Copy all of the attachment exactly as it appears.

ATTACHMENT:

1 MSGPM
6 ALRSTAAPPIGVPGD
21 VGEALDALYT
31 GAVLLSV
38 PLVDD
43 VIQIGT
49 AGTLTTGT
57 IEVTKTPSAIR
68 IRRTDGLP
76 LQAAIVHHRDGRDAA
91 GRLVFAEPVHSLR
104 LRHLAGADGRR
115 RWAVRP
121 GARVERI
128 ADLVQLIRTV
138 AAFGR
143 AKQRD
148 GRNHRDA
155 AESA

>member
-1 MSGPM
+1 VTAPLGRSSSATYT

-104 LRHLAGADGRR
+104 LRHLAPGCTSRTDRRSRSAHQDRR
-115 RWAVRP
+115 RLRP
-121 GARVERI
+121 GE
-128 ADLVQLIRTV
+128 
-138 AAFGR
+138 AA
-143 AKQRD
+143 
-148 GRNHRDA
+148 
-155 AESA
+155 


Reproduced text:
1 MSGPM
6 ALRSTAAPPIGVPGD
21 VGEALDALYT
31 GAVLLSV
38 PLVDD
43 VIQIGT
49 AGTLTTGT
57 IEVTKTPSAIR
68 IRRTDGLP
76 LQAAIVHHRDGRDAA
91 GRLVFAEPVHSLR
104 LRHLAGADGRR
115 RWAVRP
121 GARVERI
128 ADLVQLIRTV
138 AAFGR
143 AKQRD
148 GRNHRDA
155 AESA

>member
-1 MSGPM
+1 VTAPLGRSSSATYT

-104 LRHLAGADGRR
+104 LRHLAPGCTSRTDRRSRSAHQDRR
-115 RWAVRP
+115 RLRP
-121 GARVERI
+121 GE
-128 ADLVQLIRTV
+128 
-138 AAFGR
+138 AA
-143 AKQRD
+143 
-148 GRNHRDA
+148 
-155 AESA
+155 